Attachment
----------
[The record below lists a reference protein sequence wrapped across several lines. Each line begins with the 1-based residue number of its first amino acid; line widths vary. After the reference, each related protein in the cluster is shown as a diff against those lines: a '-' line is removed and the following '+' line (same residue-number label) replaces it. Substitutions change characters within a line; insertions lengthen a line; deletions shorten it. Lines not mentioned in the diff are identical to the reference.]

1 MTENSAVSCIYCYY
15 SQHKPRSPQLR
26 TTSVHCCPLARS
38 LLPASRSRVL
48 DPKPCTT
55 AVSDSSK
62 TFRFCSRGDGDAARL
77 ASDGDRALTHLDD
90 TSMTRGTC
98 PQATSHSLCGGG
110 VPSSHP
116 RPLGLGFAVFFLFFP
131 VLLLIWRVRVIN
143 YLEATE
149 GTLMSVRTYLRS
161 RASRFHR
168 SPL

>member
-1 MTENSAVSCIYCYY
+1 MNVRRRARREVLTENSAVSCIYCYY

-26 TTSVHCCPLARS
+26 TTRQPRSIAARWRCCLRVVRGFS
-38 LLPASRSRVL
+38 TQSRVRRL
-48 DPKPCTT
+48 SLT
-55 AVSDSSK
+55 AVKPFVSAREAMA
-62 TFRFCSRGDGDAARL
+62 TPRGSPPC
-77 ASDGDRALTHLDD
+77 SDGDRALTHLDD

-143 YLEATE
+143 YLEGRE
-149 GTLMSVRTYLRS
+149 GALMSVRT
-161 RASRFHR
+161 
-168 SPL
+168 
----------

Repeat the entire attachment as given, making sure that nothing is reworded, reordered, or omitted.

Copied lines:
[The record below lists a reference protein sequence wrapped across several lines. Each line begins with the 1-based residue number of its first amino acid; line widths vary. After the reference, each related protein in the cluster is shown as a diff against those lines: a '-' line is removed and the following '+' line (same residue-number label) replaces it. Substitutions change characters within a line; insertions lengthen a line; deletions shorten it. Lines not mentioned in the diff are identical to the reference.]

1 MTENSAVSCIYCYY
15 SQHKPRSPQLR
26 TTSVHCCPLARS
38 LLPASRSRVL
48 DPKPCTT
55 AVSDSSK
62 TFRFCSRGDGDAARL
77 ASDGDRALTHLDD
90 TSMTRGTC
98 PQATSHSLCGGG
110 VPSSHP
116 RPLGLGFAVFFLFFP
131 VLLLIWRVRVIN
143 YLEATE
149 GTLMSVRTYLRS
161 RASRFHR
168 SPL

>member
-1 MTENSAVSCIYCYY
+1 MNVRRRARREVLTENSAVSCIYCYY

-26 TTSVHCCPLARS
+26 TTRQPRSIAARWRCCLRVVRGFS
-38 LLPASRSRVL
+38 TQSRVRRL
-48 DPKPCTT
+48 SLT
-55 AVSDSSK
+55 AVKPFVSAREAMA
-62 TFRFCSRGDGDAARL
+62 TPRGSPPC
-77 ASDGDRALTHLDD
+77 SDGDRALTHLDD

-143 YLEATE
+143 YLEGRE
-149 GTLMSVRTYLRS
+149 GALMSVRT
-161 RASRFHR
+161 
-168 SPL
+168 